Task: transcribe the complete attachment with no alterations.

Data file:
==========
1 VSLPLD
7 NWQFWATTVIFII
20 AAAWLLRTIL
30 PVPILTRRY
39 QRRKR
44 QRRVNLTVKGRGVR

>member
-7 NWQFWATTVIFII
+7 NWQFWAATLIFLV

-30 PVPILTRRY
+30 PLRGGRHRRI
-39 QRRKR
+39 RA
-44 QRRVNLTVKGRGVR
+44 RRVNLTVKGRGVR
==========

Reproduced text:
1 VSLPLD
7 NWQFWATTVIFII
20 AAAWLLRTIL
30 PVPILTRRY
39 QRRKR
44 QRRVNLTVKGRGVR

>member
-7 NWQFWATTVIFII
+7 NWQFWAATLIFLV

-30 PVPILTRRY
+30 PLRGGRHRRI
-39 QRRKR
+39 RA
-44 QRRVNLTVKGRGVR
+44 RRVNLTVKGRGVR